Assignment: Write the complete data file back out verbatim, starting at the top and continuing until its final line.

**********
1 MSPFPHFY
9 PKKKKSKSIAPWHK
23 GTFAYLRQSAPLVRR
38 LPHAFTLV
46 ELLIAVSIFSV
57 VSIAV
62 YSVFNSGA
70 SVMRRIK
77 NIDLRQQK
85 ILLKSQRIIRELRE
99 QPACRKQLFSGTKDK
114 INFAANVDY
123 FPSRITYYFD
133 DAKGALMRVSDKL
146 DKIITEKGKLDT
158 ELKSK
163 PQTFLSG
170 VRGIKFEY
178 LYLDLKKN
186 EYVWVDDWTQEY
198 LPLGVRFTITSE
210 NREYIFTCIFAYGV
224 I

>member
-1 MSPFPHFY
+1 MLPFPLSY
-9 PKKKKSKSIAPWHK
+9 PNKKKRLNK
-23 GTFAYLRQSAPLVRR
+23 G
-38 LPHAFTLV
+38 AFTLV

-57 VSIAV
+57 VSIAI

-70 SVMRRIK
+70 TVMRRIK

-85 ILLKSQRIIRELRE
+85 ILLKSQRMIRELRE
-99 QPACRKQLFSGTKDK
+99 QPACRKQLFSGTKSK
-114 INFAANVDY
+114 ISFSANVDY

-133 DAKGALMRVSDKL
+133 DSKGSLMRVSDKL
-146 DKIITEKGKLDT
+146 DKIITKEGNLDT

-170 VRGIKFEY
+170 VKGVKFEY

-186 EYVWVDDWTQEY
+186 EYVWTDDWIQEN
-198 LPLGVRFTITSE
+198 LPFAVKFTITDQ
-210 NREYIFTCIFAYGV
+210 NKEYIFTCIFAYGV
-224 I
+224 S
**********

1 MSPFPHFY
9 PKKKKSKSIAPWHK
23 GTFAYLRQSAPLVRR
38 LPHAFTLV
46 ELLIAVSIFSV
57 VSIAV
62 YSVFNSGA
70 SVMRRIK
77 NIDLRQQK
85 ILLKSQRIIRELRE
99 QPACRKQLFSGTKDK
114 INFAANVDY
123 FPSRITYYFD
133 DAKGALMRVSDKL
146 DKIITEKGKLDT
158 ELKSK
163 PQTFLSG
170 VRGIKFEY
178 LYLDLKKN
186 EYVWVDDWTQEY
198 LPLGVRFTITSE
210 NREYIFTCIFAYGV
224 I

>member
-1 MSPFPHFY
+1 MLPFPLSY
-9 PKKKKSKSIAPWHK
+9 PNKKKRLNK
-23 GTFAYLRQSAPLVRR
+23 G
-38 LPHAFTLV
+38 AFTLV

-57 VSIAV
+57 VSIAI

-70 SVMRRIK
+70 TVMRRIK

-85 ILLKSQRIIRELRE
+85 ILLKSQRMIRELRE
-99 QPACRKQLFSGTKDK
+99 QPACRKQLFSGTKSK
-114 INFAANVDY
+114 ISFSANVDY

-133 DAKGALMRVSDKL
+133 DSKGSLMRVSDKL
-146 DKIITEKGKLDT
+146 DKIITKEGNLDT

-170 VRGIKFEY
+170 VKGVKFEY

-186 EYVWVDDWTQEY
+186 EYVWTDDWIQEN
-198 LPLGVRFTITSE
+198 LPFAVKFTITDQ
-210 NREYIFTCIFAYGV
+210 NKEYIFTCIFAYGV
-224 I
+224 S